After a tough year, don’t get your hopes up for summer vacation

If you leave your expecations at home, you’re more likely to enjoy your family trip. Here are some tips.

School is out. It’s the season for that time-honored tradition … the family vacation! With COVID-19 waning in Washington, there is huge pent-up demand for getting out of Dodge. It’s been a rough year.

When our kids were little, starting in May, I counted the weeks until our vacation in August. Our family trekked to the seashore to play in the sand. I fantasized about clams and salmon, the pounding surf and long bicycle rides on windy roads. I saw myself soaking up the sun, letting the sea and sand repair my body, mind and spirit. Anticipating this respite gave me a warm glow.

For many families, this yearly pilgrimage to the Cascade Range, the San Juan Islands or Vancouver, British Columbia, is part of a family tradition. The challenges of remote learning this school year combined with work-at-home for parents has been stressful for everyone.

Summer in the Northwest invites recreation and relaxation. The family furlough brings the clan back together again to regroup and restore.

Yet there are pitfalls to avoid, both in the planning and execution of this yearly ritual. Anticipation and expectations can bring disappointment. My vacation days are all cloudless days with the temperature at a dry 75 degrees. I imagine harmony and bliss.

What if it rains? What if it’s cold? I mean, this is the Northwest. What if the chicken pox marches your way?

I remember long car rides with my children fighting in the back seat. One year, our kids brought along 2,000 souvenirs from day camp: head lice. All I remember is endless trips to the laundromat. On our first whale watch, just when a pod of orcas swam by, we had to take turns soothing our seasick youngster.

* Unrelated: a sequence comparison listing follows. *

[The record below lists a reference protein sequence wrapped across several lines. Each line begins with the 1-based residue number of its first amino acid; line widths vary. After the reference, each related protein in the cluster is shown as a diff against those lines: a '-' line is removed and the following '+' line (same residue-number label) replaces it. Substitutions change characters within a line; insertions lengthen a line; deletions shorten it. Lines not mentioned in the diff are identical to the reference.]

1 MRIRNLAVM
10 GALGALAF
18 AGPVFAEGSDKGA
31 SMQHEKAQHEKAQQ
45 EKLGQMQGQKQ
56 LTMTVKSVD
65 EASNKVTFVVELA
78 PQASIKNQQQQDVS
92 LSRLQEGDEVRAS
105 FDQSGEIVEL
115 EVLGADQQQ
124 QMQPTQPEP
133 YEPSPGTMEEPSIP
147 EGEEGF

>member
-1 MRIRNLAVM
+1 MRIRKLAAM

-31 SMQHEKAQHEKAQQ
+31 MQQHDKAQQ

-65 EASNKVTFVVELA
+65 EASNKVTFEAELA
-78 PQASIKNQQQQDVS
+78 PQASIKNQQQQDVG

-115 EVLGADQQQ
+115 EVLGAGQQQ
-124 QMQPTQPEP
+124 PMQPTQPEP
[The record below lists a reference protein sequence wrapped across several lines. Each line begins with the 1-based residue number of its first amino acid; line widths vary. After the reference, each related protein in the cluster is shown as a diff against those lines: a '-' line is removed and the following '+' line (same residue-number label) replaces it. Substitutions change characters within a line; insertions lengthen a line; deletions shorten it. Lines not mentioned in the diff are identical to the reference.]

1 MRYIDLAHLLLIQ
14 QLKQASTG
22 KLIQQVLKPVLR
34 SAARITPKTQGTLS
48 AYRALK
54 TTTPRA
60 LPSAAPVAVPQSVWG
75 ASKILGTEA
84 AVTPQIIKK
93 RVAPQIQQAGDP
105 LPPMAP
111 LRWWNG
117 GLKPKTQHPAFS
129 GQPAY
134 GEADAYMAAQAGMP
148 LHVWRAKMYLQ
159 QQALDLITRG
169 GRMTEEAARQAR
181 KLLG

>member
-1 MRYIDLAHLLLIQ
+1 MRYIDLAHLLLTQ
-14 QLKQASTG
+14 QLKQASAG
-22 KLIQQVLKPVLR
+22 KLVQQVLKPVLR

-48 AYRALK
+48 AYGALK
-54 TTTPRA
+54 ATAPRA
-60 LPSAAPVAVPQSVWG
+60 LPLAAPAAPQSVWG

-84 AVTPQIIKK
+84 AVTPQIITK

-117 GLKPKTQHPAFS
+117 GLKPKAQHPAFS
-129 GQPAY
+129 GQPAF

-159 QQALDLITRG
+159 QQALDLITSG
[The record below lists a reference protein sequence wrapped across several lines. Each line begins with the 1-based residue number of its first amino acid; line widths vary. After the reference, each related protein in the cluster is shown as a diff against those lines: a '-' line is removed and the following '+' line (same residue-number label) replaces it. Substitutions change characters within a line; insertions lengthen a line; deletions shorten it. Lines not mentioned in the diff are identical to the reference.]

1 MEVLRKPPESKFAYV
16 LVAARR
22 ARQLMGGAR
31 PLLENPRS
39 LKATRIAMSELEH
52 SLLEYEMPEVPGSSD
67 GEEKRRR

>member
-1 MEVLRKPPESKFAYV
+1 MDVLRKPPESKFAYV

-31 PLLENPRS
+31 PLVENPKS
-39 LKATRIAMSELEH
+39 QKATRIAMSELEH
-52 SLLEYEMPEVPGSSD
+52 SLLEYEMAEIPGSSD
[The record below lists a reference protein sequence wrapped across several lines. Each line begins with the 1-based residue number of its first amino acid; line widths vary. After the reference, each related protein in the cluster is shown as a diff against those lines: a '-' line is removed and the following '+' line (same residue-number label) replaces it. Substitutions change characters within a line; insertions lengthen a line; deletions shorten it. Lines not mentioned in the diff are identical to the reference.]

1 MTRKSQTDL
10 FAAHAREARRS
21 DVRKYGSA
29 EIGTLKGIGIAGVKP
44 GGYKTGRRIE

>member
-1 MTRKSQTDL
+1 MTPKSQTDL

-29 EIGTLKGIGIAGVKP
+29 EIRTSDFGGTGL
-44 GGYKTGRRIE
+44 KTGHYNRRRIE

Sometimes active families feel obligated to fill every minute of their vacation with ceaseless activity. Wake at 7 a.m., jog at 8, swimming pool at 11, cycle at 3 p.m., barbecue at 5, and a movie at 7. The clock is ticking. The pace is fast. Everyone comes home more exhausted than when they left.

Family members often have different ideas on how to spend precious vacation time. Dad wants to sleep late, Mom wants to go out and eat, Brother wants to ride his dirt bike, and Sister wants to swim. It’s hard to meet everyone’s needs at the same time.

Younger children claim this family time as theirs. During the school year, children share their parents with jobs, housework, and chores. Now on vacation, they want all of their parents’ attention.

Teenagers may resist family togetherness at every turn. They want to be with their friends or left alone. “Do we have to do that again?” They can be surly and aloof. Spouses look forward to unhurried moments together with no time pressures or outside demands. “Ah, finally some romantic time,” they sigh. Parents who spent days on end with each other during the pandemic may yearn for time alone.

Here are some tips for enjoying your summer trip:

Bring realistic expectations along with the sun block. Be prepared for some difficult times along with good ones. Expect some fights in the back seat!

Anticipate problem spots. Teenagers need some age-appropriate diversions — younger children need playground stops on long drives. Plan ahead!

Arrange to spend some time alone with your spouse. This takes a lot of planning!

Limit digital toys. This is a good time to limit video games, TV and cellphones. Encourage your children to develop the ability to amuse themselves.

I leave my expectations at home, having already savored my fantasies of endless sunny days. I bring my summer reading, knowing I won’t be able to read it all. I am ready for whatever happens, rain or shine!

Paul Schoenfeld is a clinical psychologist at The Everett Clinic. His Family Talk blog can be found at

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